ROANOKE — Standing at the top of the steps of the Bedford courthouse on a recent weekday afternoon, 5th Congressional District Republican nominee Bob Good looked out into a small crowd of sheriff’s deputies and supporters holding “Good for Law Enforcement” signs.
“Like you and President Trump, I’m going to have the back of those who wear the badge, and stand in the gap and stand on the wall and form that thin blue line that keeps us safe every day,” Good told the group. “Sadly, my opponent has stood with the radical left. He’s marched with that radical, Marxist BLM organization.”
Trump has been emphasizing since this summer that he’s the president of “law and order” who will be tough on crime while, he says, big cities led by Democrats are overrun by mobs. Good latched onto that strategy, accusing his opponent, Democrat Cameron Webb, of being a “radical” who will defund the police.
The issue has led to a clash between the two candidates in the competitive race in the Central Virginia district, with television ads, mailers and events attacking one another.
“It’s unfortunate that that’s how they’re choosing to characterize me as a physician and someone passionate about healing and the well-being of people,” said Webb, an internal medicine doctor and director of health policy and equity at the University of Virginia. “It’s typical Washington politics. It’s a wedge issue for political gain.”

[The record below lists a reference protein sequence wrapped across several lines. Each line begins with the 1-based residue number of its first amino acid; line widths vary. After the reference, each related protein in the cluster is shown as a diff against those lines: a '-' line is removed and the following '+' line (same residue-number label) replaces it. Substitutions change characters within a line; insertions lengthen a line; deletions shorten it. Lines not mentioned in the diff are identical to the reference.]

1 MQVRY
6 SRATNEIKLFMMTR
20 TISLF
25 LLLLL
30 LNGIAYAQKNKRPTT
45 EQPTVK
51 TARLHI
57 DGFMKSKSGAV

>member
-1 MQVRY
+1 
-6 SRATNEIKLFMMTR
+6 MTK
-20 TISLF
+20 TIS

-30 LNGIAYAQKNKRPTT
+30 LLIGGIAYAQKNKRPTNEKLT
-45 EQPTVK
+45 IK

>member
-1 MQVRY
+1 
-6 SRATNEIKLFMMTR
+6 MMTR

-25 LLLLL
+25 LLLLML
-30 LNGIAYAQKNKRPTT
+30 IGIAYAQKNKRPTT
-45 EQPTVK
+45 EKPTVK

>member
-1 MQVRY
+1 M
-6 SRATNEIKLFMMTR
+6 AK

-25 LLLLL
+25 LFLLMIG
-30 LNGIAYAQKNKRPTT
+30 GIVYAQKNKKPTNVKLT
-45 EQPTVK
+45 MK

When Good first started making an issue of Webb and law enforcement on the campaign trail, Webb launched a TV ad featuring several former rural sheriffs endorsing Webb. One of them served as sheriff in Campbell County while Good was supervisor.
“These attacks against Dr. Webb are just lies,” says former Campbell Sheriff Steve Hutcherson.
The Congressional Leadership Fund, the House Republicans’ chief super PAC, rolled out an ad recently that draws on a response Webb gave to a Charlottesville TV station about calls to defund the police. In the interview, Webb talks about the role of federal funds for law enforcement and a need to fund areas such as mental health to improve the well-being of a community.
“So those calls to defund the police, again, we need to use that language and we need to use it appropriately because those calls to defund the police, that’s not coming from nowhere,” Webb says in the ad. “That’s coming from a deeply rooted sense that hey, all of this extra spending on police is actually part of the problem of policing and over-policing.”
Webb said the ad misrepresents the intent of his words. He said he wants to listen to all views on an issue, including those saying “defund the police,” and understand why people are coming at it from a certain perspective in order to come up with solutions.
Webb has said he does not support defunding the police but rather funding them in an appropriate way to effectively do their jobs. His father worked for the U.S. Drug Enforcement Administration.
Webb’s campaign fired back with an ad citing news articles and government meeting minutes to say Good voted for a budget that included a decrease in sheriff’s office funding and against another budget that included an increase in sheriff’s office funding while he was a supervisor. It also highlights the struggles of the Campbell County Sheriff’s Office to retain deputies because of the low pay.